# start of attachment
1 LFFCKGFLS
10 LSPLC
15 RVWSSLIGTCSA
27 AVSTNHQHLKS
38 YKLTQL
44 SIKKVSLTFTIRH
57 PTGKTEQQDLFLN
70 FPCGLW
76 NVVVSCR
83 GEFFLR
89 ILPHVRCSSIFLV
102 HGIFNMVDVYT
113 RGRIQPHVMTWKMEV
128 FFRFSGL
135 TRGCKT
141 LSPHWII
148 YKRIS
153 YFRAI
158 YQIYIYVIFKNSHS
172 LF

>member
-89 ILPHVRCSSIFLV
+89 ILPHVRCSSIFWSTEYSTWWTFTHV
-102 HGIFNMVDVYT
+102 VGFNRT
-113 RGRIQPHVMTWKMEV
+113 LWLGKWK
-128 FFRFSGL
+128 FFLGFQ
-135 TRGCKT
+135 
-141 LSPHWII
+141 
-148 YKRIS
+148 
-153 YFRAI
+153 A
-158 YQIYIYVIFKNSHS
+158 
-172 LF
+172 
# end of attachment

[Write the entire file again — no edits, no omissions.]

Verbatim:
1 LFFCKGFLS
10 LSPLC
15 RVWSSLIGTCSA
27 AVSTNHQHLKS
38 YKLTQL
44 SIKKVSLTFTIRH
57 PTGKTEQQDLFLN
70 FPCGLW
76 NVVVSCR
83 GEFFLR
89 ILPHVRCSSIFLV
102 HGIFNMVDVYT
113 RGRIQPHVMTWKMEV
128 FFRFSGL
135 TRGCKT
141 LSPHWII
148 YKRIS
153 YFRAI
158 YQIYIYVIFKNSHS
172 LF

>member
-89 ILPHVRCSSIFLV
+89 ILPHVRCSSIFWSTEYSTWWTFTHV
-102 HGIFNMVDVYT
+102 VGFNRT
-113 RGRIQPHVMTWKMEV
+113 LWLGKWK
-128 FFRFSGL
+128 FFLGFQ
-135 TRGCKT
+135 
-141 LSPHWII
+141 
-148 YKRIS
+148 
-153 YFRAI
+153 A
-158 YQIYIYVIFKNSHS
+158 
-172 LF
+172 